A Day in the Life of a Motorcycle Service and Customization Shop: Helping Customers Keep the Rubber Side Down

Talking bikes all day.

9 a.m.
My day starts out with the morning coffee usually made by the time I get there. I turn the lights and computers on, unlock the cash drawers and do the morning register count. Everything checks out OK — now it’s time to get some real work done.

9:20 a.m.
Today, like every other day, I have a stack of notes and tasks from the day before that I did not get a chance to finish. I take care of the easy stuff first and place a couple of special orders for some customers who called at just about closing time yesterday. In the middle of going through yesterday's list, a customer who recently purchased a 2006 Street Glide walks in and wants a custom exhaust. We stock all the parts he needs and get the quote on the parts together, find out how much service will be, and when he could have it done. He's happy with the whole package. The parts are set aside, the appointment is made and business for the day has officially begun.

10 a.m.
One of the mechanics is working on an ’84 Softail that has been here for a couple days because a lot of the parts for the bike are not in stock. While he is working on rebuilding the transmission, he realizes he needs to replace one of the main spacers. Now we have a problem, as not only do we not have the part, but Harley-Davidson doesn't make the part anymore. After about five phone calls, I track one down in New York and will have it at the shop tomorrow. This works out fine because the rest of the parts will be in around the same time.

10:40 a.m.
The special orders for today have come in, so it’s time to start getting them out to the bikes in service and contacting the people who are picking up. After leaving a message for a regular customer whose accelerator cable is in, a man comes in and is interested in doing some performance work to his 2004 Fat Boy. After getting an idea of what he wanted and what his budget was, I knew we were going to be consulting for awhile. I tell the customer about the stages of engine setups and different combinations of parts that we had used on previous work orders for his bike. Some of these setups can run up to $5,000 or more, and that's just for the engine.

He’s a bit stunned when I give him the initial estimate, but after some convincing and a bit of movement on price, we set an appointment for the beginning of next week. It will take my best mechanic almost four full days to do the job.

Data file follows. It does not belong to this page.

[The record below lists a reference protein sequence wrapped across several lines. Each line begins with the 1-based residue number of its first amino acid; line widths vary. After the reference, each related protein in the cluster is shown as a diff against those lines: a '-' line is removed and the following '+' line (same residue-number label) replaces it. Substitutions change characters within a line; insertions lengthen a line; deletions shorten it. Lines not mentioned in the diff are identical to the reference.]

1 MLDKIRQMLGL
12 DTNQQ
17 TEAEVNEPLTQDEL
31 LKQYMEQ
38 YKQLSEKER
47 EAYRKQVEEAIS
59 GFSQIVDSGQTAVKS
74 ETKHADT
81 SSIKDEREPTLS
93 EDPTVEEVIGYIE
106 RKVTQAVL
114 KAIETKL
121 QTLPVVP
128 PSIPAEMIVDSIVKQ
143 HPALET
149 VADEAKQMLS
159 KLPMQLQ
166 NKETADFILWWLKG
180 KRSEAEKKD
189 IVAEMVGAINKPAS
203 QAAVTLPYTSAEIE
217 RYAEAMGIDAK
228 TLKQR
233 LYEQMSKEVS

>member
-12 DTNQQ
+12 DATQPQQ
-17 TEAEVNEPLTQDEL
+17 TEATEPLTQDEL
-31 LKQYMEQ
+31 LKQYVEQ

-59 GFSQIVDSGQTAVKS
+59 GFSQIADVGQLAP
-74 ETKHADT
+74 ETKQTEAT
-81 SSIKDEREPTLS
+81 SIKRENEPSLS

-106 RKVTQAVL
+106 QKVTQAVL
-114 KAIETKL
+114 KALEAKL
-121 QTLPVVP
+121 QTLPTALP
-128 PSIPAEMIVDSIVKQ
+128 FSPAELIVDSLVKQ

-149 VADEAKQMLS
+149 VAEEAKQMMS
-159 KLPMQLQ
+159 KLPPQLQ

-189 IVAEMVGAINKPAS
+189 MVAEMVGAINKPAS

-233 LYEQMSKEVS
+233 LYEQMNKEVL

Today's lunch break consists of eating a sandwich and working up a quote for new body parts and a custom paint job. I've been working on this quote for a couple of days trying to get every detail worked out. Jobs like this are time-consuming with research, which is why I've been doing it on my lunch break.

Lunch comes and goes and it’s back to it. I make my way back up the stairs and am stopped by one of the techs who’s working on a custom-built bike whose owner wants to add some necessities (like a backrest for his passenger). This is usually an easy job, but because the bike isn’t a Harley and many of the parts aren't specifically made for a custom, finding the right stuff isn't as easy as going to a book and getting numbers. I look over the bike and take some measurements and start looking for the hardware to get this job done. Customers are at the counter and the phones are ringing, so the custom is put on hold temporarily as I help with a challenging customer. The man is rebuilding his 1975 Shovelhead and needs all-new gaskets and seals. As with most old machines, anytime it is disassembled for rebuild, bolts are broken, nuts are stripped and certain items just can’t be reused. And once again, most of the original parts are obsolete, so finding the right stuff requires some research. After spending nearly an hour with the customer at the counter, I’ve found almost everything he needs but still have a few parts to find. I give the customer enough to get him started with his project and inform him I will find the other parts and call him when they come in.

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